Know basic Psychology

Practice makes perfect!

I think anyone can agree on that.

But how do we manage to take our daily dose of practice?

Make it obvious – Generate attention for your goals

When I worked as a teacher, some of my students stuffed their guitars back into their cases after lessons and then hid those under their beds or inside their closets.

Guess how much they practiced between lessons and how much progress they made over time.

Not so much.

The saying “Out of sight, out of mind” seems to be accurate.

What can we do about it?

You can remedy this by setting up your guitar on a guitar stand in the living room or your study. Next to your telly for example.

Like a fruit bowl on the table, you just grab some fruits when you walk past.

This is also called “Environment Design”

Avoid distractions

Another enemy of reaching your goals are Netflix, WOW, Smartphones in general and especially Social Media.

They keep your attention away from reaching your goal of mastering an instrument.

So it can be a good thing to go offline for a couple of hours each day. Or to set up some time limits for the most distracting apps like Candy Crush.

Plan fixed times

Humans are creatures of habits. Playing the guitar must become as natural as brushing your teeth.

You can make it a ritual to strum five minutes right after you get up or five minutes before you go to bed. As long as it is always the same time and the same place.

Talisman principle

Beginners in particular feel overwhelmed by the endless variety of the material out there.

There are so many decisions to make:

  • Which chords do I have to learn?
  • Which techniques to I have to master?
  • Which songs and riffs should I know by heart?

Above all: what should I learn and in what sequence?

Since learning is not a linear process, every learner has different motivations. Every brain also works differently due to prior knowledge, divergent or convergent thinking.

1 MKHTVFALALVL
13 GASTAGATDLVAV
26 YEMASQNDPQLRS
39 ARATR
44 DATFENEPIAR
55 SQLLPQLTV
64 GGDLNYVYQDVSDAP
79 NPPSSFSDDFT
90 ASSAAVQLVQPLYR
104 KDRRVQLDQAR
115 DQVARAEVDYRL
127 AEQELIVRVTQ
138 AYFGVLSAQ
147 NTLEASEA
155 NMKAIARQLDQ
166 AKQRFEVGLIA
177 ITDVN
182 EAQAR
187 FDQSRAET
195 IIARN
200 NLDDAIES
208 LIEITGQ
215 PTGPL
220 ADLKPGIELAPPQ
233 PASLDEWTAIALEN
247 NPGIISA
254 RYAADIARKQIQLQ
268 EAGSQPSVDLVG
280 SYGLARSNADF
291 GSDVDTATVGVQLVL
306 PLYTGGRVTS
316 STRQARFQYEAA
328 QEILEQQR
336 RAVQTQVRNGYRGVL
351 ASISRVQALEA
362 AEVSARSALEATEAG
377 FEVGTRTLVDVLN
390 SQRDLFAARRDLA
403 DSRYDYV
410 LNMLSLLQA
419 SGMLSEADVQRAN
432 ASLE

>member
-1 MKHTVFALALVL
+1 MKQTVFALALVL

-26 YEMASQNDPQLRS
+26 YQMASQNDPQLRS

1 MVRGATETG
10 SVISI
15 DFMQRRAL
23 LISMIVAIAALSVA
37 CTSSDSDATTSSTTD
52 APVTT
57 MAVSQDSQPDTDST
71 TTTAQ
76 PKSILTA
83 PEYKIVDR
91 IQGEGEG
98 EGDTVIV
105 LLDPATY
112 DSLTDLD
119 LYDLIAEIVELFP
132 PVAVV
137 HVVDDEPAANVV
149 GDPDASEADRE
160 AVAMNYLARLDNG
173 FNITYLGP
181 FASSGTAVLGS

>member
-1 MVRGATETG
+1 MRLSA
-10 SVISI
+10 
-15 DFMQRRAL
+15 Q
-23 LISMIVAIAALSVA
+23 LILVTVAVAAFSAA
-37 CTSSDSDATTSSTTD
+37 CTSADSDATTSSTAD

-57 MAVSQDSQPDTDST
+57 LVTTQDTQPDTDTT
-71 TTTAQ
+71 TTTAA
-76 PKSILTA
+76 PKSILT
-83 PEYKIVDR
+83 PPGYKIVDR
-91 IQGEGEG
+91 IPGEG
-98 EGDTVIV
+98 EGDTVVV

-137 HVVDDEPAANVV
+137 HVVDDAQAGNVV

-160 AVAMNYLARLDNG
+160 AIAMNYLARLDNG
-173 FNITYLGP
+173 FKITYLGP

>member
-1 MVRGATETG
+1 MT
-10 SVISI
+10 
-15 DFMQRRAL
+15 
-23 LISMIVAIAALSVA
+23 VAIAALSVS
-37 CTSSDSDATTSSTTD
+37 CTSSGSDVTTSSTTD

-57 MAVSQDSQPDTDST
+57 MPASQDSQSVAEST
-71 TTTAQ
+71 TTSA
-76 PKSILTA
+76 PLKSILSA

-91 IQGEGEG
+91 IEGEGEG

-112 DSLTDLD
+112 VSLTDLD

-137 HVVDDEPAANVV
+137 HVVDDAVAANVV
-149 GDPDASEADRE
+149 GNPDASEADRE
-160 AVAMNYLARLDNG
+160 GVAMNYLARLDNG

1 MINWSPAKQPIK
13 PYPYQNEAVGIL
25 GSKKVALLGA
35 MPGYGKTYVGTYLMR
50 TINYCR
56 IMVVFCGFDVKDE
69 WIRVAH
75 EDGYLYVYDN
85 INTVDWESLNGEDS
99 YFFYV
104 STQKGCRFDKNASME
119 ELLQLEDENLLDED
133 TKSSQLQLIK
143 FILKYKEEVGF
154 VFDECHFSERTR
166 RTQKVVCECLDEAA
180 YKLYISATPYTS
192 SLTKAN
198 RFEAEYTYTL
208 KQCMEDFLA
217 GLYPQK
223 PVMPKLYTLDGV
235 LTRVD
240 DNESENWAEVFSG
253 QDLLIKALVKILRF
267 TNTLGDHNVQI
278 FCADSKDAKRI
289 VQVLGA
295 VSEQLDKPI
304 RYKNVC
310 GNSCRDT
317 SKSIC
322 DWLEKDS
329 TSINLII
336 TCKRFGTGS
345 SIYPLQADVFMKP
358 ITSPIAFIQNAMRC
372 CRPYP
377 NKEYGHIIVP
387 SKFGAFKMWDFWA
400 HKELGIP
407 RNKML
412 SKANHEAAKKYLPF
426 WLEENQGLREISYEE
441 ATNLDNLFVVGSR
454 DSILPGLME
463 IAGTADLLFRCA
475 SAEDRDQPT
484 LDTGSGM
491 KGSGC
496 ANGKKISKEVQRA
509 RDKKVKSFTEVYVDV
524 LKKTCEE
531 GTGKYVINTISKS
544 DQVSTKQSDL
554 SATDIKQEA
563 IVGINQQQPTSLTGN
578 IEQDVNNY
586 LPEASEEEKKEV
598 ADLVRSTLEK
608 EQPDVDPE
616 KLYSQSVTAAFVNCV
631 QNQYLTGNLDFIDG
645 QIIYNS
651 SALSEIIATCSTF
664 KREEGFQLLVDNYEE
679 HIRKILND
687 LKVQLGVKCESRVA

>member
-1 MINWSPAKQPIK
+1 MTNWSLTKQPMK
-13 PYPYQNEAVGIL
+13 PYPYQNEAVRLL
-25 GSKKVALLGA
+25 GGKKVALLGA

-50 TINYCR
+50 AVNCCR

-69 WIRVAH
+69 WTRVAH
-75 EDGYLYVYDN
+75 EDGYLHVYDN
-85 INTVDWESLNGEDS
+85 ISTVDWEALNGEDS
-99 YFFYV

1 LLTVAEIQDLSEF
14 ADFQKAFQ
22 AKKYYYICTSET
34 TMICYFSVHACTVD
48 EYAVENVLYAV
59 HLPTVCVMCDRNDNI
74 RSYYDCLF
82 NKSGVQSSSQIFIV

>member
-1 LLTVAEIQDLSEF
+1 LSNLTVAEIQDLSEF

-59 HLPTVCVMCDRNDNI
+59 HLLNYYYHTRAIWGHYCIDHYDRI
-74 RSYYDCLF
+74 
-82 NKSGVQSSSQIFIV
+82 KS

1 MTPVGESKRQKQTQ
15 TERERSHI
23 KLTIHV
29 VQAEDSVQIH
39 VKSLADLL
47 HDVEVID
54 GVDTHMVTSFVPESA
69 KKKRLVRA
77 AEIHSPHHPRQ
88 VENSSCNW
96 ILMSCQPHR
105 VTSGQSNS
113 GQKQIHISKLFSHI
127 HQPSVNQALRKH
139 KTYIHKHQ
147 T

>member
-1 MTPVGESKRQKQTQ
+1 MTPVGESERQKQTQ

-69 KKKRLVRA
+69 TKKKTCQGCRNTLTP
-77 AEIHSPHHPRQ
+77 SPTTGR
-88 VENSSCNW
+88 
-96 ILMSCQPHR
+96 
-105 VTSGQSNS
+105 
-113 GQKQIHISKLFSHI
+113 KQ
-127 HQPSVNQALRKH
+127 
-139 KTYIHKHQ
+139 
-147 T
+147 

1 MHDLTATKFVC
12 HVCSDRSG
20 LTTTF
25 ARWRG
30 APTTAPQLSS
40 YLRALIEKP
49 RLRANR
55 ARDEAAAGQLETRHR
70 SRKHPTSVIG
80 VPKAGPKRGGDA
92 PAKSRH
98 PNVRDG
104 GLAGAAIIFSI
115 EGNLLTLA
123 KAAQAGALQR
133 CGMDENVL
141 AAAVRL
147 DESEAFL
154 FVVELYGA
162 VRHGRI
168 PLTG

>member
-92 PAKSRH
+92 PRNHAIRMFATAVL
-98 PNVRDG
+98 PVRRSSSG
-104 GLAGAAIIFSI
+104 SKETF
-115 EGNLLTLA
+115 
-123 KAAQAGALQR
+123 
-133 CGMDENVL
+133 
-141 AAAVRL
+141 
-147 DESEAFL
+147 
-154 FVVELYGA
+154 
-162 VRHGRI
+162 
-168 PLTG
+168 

So in general most of these questions will only be answered by gut feeling.

But: One technique that helped me against the feeling of being lost is what I call the talisman principle.

How does it work?

The musical talisman is what the rosary is to the good Catholic: something that I keep coming back to, that I have mastered inside out and that helps me through difficult hours.

For me it has been the A minor pentatonic in the fifth position for years.

Nowadays I try to avoid the pentatonic as much as possible, so I substituted it with some warmup exercises. Currently these are the exercises from Speed Mechanics for Lead Guitar by Troy Stetina

I start every study / practice / creative session with one of these talismans.

It’s like a hiking trail that I’ve walked 100 times and from which I break new ground.

My safe home port, so to speak. It is always at the start of a journey and I return to it every time a storm of uncertainty approaches.

Choose wisely

It is important to choose a talisman in such a way that it does justice to your own level of development. It mustn’t be too easy and not to hard.